• Uterine Scar: One of the main factors associated with uterine rupture is the presence of scarred uterus. Upper-segment cesarean section (c-section), where the incision is given vertically in the upper portion of the abdomen, is most commonly associated with uterine scar tissue formation.Low-segment cesarean section is not associated with such conditions. Other surgical procedures like hysterotomy (removal of uterine contents during the second trimester or later), and myomectomy (surgical removal of uterine fibroids) increase the prevalence of uterine rupture. The etiology of the involvement of the following factors is unknown. But improper healing, invasive placenta (placenta grows into the uterine wall), and hematoma (collection of blood) are associated with such pathologies.

  • Use of Uterotonic Medications: The prevalence of the use of uterotonic drugs is increasing day by day. These drugs are used for the induction of labor and increased uterine contraction. Excessive use of drugs like Oxytocin, Ergometrine, Misoprostol, and Carbetocin is responsible for the excessive contraction of the uterus. This is associated with an increased generation of stress and uterine rupture.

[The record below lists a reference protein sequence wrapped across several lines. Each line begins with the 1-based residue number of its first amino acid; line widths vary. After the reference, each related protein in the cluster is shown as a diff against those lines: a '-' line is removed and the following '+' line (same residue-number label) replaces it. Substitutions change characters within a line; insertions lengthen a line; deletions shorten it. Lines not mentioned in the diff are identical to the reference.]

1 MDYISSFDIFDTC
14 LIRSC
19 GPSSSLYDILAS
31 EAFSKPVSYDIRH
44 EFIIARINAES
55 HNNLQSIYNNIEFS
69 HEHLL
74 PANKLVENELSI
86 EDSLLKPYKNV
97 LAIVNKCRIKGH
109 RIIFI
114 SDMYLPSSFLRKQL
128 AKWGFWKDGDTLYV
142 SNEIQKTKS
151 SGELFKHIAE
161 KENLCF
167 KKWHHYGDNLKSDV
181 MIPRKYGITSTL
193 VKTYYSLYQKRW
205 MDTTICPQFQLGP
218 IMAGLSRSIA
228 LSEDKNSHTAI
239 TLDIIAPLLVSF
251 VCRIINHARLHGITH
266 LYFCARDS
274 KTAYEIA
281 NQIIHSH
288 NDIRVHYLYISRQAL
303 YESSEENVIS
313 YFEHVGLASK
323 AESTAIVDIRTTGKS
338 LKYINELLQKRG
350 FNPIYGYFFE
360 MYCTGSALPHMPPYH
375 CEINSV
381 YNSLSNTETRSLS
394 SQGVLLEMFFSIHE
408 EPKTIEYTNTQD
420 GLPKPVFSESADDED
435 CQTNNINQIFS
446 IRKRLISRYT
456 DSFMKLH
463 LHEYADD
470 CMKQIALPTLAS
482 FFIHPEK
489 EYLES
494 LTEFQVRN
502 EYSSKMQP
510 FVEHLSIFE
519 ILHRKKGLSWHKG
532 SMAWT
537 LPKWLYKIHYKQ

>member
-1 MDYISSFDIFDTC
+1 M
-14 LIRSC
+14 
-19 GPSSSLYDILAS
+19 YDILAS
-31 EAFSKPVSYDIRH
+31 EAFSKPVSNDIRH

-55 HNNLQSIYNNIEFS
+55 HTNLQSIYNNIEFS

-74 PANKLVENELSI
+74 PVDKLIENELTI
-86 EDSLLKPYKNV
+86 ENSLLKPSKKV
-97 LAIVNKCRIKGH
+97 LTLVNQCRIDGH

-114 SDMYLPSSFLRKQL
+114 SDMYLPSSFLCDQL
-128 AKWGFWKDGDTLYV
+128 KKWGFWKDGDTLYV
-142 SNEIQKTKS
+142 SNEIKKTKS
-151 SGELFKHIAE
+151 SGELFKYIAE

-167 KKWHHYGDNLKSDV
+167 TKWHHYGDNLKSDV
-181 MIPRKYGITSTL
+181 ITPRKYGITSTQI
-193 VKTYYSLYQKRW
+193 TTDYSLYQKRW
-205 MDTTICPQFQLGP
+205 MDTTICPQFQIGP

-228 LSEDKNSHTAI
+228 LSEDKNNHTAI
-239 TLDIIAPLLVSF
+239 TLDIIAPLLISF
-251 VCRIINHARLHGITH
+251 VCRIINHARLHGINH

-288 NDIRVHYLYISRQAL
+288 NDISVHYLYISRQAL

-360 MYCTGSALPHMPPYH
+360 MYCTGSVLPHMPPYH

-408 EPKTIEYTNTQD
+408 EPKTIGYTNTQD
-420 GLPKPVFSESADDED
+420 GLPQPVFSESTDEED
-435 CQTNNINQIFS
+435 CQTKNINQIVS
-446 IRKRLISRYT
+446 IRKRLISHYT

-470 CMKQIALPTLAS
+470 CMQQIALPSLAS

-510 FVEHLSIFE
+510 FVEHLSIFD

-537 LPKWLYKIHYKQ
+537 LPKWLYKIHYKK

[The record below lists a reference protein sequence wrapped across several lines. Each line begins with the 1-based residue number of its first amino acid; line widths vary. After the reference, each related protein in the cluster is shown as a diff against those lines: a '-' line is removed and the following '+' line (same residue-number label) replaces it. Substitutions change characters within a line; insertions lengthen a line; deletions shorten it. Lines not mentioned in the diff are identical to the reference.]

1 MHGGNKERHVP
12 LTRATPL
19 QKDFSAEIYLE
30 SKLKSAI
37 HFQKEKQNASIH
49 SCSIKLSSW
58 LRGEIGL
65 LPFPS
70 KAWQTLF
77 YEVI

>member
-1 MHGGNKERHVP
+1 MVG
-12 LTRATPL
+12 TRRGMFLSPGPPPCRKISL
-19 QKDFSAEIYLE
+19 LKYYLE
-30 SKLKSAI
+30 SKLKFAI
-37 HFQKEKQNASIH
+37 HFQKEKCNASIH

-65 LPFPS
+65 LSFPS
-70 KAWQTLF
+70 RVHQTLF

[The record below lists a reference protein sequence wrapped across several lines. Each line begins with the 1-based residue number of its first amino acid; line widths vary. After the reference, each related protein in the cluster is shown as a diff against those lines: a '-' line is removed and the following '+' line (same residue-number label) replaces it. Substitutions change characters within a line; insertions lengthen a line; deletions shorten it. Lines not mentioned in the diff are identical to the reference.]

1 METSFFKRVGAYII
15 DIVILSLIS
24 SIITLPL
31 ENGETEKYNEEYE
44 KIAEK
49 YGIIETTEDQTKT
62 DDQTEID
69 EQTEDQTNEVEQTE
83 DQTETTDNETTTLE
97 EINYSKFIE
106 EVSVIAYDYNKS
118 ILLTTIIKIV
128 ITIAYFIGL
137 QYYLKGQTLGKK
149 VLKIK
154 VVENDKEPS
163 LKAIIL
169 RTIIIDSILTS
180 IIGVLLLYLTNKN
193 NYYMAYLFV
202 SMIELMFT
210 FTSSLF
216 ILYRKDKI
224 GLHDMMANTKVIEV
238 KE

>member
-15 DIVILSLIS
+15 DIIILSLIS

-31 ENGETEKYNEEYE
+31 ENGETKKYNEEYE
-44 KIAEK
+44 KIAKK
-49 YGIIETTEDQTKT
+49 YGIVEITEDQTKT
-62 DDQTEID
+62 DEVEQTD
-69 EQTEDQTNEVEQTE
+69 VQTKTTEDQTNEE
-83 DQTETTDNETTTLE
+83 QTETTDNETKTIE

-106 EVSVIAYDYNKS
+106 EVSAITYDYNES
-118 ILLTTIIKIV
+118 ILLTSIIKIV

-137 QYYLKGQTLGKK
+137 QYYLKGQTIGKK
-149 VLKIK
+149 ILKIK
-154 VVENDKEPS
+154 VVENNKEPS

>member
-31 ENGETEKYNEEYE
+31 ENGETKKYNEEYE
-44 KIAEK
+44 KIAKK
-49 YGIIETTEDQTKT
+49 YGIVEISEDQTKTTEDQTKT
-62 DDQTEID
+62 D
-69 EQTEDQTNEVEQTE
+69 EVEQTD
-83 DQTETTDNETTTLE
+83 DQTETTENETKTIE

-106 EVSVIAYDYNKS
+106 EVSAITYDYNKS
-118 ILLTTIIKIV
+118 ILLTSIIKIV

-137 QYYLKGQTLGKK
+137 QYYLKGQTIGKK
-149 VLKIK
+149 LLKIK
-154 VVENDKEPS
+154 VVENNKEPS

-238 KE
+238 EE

• Uterine Abnormalities: Excessive growth of the fetus with respect to gestational age is responsible for increased uterine stress. The normal threshold of the placenta is 4.5 kilograms. Fetal weight more than this is responsible for excessive pressure on the placenta. Polyhydramnios, or excessive fluid accumulation in the placenta, is also associated with uterine rupture. The use of IVF (In vitro fertilization, assisted reproductive procedure) is often associated with multiple gestation pregnancies. Such incidences are also responsible for excessive pressure on the placenta.